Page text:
A Unique Culture
Catalonia has a history stretching back over ten thousand years, much of it influenced by its location between the Pyrenees and the coast.
Rising through the three floors of the museum, I witness the development of the nation from early bronze-age settlements to the present day. Catalonia has grown from a sparsely populated region to a Mediterranean empire, switching from Spanish control to an independent nation and back again.
This constant change has led to a diverse region; from the cities of Barcelona, Girona and Tarragona to the calm mountain villages of the Pyrenees, Catalonia is full of varied architecture, food and music, which has been assimilated to form its unique culture.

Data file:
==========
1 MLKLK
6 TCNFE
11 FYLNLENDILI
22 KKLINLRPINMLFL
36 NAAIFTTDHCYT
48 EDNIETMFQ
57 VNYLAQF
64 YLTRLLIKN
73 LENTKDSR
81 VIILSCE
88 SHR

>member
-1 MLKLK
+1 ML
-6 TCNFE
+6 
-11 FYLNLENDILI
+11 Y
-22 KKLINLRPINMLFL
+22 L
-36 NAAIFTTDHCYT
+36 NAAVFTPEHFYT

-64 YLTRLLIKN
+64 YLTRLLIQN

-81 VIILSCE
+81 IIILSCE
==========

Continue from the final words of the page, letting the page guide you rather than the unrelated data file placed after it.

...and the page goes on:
Reaching the final sequence of exhibitions, I am brought into the last century; a century dominated by one thing: Francoism. The reconstructed classroom depicting military-style schooling, barricades to shelter from air raids and the propaganda posters help me realise how repressed the citizens of Barcelona where during these years.
An Epic Weapon
When Franco’s coup seized power of Spain, he set about trying to destroy the peninsula’s regional identities. It was during this time that FC Barcelona became a symbol of expression for the Catalan people.
Franco banned the Catalan language and the stadium became one of the few refuges where it could be spoken.
In his book ‘Barcalonas’, Manuel Vazquez Montalban, described the important impact of the team as: “the epic weapon of a country without a state or army, el Barça’s victories were like those of Athens over Sparta.”
La Rambla is a short walk from the museum and after the laidback atmosphere of the seafront, Barcelona’s most famous avenue is densely packed.